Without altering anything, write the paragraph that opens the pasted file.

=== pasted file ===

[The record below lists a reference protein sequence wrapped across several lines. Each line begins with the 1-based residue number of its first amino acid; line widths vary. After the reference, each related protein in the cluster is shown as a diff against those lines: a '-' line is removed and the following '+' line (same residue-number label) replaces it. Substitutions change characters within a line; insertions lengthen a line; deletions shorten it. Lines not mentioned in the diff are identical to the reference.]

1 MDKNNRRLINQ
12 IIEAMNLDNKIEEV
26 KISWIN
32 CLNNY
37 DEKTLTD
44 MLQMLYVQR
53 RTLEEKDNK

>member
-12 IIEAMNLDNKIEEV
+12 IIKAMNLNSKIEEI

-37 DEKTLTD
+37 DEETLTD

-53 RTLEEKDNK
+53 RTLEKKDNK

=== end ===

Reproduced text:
[The record below lists a reference protein sequence wrapped across several lines. Each line begins with the 1-based residue number of its first amino acid; line widths vary. After the reference, each related protein in the cluster is shown as a diff against those lines: a '-' line is removed and the following '+' line (same residue-number label) replaces it. Substitutions change characters within a line; insertions lengthen a line; deletions shorten it. Lines not mentioned in the diff are identical to the reference.]